I’m not sure the year our house here in Clove Valley was built, best guess is that it was built in the 1870s, but my family has lived in it for the last 71 years. My father never threw anything out. That is true of most of my family who over the years have lived in the house.
There is a perfectly good town dump, now called the recycling center, They used to take everything, now almost everything, but my family doesn’t use the dump unless accumulated stuff really gets out of hand, which it did 20 years ago when we did a renovation/addition and filled up a 20 yard container with things we no longer “needed” to save.
We threw out such things as cancelled checks from the 1930s, boxes of letters and bills and receipts and then there was the furniture, like the barcaloungers that no longer reclined and with upholstery torn.
Well I am at it again and already have filled two industrial sized bags with those yearly christmas cards from the 1970s with pictures of young families holding hands and running along the beach somewhere, young couples who are either very old now or worse and yes mostly forgotten.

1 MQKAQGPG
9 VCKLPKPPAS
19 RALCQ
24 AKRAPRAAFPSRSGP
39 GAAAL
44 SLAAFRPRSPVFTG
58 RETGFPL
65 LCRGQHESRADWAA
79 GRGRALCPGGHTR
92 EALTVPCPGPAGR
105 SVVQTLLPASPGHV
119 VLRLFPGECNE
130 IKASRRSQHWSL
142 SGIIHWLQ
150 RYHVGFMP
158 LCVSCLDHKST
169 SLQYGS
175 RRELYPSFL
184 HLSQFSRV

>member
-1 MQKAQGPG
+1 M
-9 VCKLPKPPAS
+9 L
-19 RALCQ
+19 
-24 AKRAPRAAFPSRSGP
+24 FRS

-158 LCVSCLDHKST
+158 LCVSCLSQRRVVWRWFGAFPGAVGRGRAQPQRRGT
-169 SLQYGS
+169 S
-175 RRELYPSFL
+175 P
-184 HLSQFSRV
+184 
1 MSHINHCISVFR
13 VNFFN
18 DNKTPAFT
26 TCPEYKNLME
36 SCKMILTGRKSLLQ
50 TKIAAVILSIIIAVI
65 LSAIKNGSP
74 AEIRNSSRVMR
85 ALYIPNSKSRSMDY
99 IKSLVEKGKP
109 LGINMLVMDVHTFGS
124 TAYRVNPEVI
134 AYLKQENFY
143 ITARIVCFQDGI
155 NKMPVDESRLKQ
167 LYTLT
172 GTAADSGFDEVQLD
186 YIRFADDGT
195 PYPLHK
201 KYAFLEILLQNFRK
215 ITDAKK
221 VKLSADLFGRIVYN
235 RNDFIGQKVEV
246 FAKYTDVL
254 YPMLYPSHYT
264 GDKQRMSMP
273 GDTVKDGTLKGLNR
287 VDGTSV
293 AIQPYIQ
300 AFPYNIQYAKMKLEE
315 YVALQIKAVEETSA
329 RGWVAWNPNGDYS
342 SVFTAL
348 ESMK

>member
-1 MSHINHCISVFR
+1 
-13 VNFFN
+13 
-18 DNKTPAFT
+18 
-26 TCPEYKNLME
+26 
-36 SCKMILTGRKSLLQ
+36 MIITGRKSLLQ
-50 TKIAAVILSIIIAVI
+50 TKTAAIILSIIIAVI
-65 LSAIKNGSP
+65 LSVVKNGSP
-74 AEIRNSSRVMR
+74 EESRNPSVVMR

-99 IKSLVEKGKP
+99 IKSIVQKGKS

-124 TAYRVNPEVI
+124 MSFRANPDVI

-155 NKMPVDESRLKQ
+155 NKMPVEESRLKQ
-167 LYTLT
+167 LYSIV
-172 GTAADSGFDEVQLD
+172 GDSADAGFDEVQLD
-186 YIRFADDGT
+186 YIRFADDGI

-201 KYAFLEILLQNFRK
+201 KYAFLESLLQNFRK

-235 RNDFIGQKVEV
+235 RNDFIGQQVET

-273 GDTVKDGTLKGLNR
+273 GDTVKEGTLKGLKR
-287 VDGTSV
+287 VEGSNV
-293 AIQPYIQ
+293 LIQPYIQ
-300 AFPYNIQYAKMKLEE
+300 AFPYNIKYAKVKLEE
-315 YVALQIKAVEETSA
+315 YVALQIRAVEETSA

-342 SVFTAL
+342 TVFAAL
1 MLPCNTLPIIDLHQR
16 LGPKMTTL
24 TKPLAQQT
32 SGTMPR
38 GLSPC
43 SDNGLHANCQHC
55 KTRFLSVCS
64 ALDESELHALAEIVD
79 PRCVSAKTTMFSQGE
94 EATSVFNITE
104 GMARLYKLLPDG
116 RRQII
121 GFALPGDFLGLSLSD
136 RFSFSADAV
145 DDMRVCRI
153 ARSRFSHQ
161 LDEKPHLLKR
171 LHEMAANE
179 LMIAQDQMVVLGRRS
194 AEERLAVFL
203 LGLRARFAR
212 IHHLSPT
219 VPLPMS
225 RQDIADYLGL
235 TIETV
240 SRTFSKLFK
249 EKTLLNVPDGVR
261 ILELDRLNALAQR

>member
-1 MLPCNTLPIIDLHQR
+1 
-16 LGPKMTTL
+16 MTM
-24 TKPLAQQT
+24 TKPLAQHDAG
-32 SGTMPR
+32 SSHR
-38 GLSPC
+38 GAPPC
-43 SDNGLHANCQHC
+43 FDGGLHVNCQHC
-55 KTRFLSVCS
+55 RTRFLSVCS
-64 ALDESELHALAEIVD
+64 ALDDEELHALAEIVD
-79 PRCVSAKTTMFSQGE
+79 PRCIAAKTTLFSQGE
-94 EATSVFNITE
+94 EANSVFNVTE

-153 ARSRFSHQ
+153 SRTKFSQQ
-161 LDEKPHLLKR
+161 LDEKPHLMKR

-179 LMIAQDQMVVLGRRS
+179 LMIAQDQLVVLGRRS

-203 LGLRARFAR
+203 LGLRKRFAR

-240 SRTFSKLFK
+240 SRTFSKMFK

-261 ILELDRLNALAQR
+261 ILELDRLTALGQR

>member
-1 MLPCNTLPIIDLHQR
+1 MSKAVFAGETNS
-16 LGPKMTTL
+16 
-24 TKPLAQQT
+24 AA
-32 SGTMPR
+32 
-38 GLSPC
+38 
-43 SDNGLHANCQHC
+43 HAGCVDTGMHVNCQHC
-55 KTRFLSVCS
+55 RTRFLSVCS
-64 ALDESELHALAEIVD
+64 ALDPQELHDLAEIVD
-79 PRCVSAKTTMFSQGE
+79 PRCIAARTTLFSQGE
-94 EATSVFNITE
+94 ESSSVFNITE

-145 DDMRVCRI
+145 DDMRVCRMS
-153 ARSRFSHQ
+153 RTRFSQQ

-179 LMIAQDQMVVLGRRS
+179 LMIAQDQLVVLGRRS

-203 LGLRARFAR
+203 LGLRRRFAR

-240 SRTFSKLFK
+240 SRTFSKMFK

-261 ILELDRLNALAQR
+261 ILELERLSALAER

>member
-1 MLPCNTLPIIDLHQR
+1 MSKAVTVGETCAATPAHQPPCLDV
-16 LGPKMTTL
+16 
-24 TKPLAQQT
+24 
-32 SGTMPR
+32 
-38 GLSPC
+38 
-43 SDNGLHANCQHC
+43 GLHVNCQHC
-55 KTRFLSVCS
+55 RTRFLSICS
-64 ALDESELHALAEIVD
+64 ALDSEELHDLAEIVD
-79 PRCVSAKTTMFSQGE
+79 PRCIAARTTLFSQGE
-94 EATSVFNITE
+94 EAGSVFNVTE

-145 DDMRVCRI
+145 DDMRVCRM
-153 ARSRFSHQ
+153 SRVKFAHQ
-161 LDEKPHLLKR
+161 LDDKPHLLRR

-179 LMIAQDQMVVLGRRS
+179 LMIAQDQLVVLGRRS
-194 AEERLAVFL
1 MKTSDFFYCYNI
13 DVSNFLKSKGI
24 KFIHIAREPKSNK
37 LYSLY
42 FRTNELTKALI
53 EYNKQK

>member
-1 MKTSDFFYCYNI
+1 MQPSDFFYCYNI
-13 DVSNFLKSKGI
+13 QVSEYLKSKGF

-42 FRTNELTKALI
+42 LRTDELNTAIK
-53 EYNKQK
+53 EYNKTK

Next will go the electronics , old vacuum tubes, radio parts, unusable connectors, wires, cables, instruction manuals, boxes of them , and that old Johnson Viking transmitter that hasn’t been fired up since before the Vietnam war.
How about the college exams, text books, term papers, I found a whole file belonging to my father in law who graduated from college in 1941 and went off to war. He saved everything, sadly died in the early 1980s, but his files all went up to the attic.
If this seems merciless there are things I will save or pass on to family. All the letters my father wrote to his father and mother from France in the First World War, and the letters he wrote to my mother in the Second War from the Pacific. They are in a metal box which has only been opened by me every decade or so.
Then there was my cousin Joe, who was a famous horse racing writer, When he died his apartment contents went to the attic. My nephew a horse owner has promised to come and go through it (read- keep all of it).
Lastly there is Kevin’s bottle shop in Millbrook to consider (see an earlier post), who takes almost everything, old pictures, old kitchen equipment, everything including the kitchen sink.
Here are a few pictures of the attic, but nothing is available for sale or free. I do however, have second thoughts about:
The Peace wreath (with lights)
The 1000 paper placemats with the map of Italy
Perfectly good lampshades
The old antenna rotator which will come in handy should the internet disappear
Maybe I should keep the old picture taken at Bradley Beach NJ in 1912 of a human pyramid of handsome young men in old fashioned bathing suits on the beach.